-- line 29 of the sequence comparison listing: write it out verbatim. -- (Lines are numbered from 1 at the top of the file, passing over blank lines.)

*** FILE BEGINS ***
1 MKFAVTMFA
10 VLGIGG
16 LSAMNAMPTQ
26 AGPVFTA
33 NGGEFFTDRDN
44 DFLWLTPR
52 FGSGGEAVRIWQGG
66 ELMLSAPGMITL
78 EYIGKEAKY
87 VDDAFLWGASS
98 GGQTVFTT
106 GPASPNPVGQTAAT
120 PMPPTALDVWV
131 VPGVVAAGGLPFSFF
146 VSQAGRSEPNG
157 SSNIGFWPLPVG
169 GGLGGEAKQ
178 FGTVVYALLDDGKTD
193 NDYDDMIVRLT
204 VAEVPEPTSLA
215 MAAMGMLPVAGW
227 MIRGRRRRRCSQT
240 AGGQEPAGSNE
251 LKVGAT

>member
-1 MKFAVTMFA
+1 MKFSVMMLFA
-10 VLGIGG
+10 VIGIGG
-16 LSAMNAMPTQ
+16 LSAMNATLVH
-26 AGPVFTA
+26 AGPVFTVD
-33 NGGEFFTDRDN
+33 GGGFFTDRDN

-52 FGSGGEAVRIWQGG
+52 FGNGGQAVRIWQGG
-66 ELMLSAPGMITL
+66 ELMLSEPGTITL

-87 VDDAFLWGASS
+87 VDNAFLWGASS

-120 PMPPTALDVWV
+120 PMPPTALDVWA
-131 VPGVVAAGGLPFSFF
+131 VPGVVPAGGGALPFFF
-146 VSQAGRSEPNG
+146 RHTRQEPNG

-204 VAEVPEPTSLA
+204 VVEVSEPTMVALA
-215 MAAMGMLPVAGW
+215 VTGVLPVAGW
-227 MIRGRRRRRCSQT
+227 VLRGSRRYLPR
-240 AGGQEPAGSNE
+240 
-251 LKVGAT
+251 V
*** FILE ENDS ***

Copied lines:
+10 VIGIGG